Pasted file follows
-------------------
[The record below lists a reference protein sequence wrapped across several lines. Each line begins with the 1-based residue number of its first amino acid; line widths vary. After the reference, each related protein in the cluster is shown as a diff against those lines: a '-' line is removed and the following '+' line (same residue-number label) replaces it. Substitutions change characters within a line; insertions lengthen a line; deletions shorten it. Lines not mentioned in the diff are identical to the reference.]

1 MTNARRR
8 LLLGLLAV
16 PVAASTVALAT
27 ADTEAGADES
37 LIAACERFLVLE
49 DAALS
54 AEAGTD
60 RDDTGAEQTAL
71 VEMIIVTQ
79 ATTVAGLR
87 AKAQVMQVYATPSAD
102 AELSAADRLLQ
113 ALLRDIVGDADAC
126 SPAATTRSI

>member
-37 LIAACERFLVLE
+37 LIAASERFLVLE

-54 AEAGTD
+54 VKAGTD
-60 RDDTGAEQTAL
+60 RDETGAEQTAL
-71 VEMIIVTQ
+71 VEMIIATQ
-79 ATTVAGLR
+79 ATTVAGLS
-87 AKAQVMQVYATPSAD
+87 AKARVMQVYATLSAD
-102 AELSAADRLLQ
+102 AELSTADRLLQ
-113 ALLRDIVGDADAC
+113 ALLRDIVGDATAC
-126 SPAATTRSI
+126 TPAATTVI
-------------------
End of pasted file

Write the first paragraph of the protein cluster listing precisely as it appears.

[The record below lists a reference protein sequence wrapped across several lines. Each line begins with the 1-based residue number of its first amino acid; line widths vary. After the reference, each related protein in the cluster is shown as a diff against those lines: a '-' line is removed and the following '+' line (same residue-number label) replaces it. Substitutions change characters within a line; insertions lengthen a line; deletions shorten it. Lines not mentioned in the diff are identical to the reference.]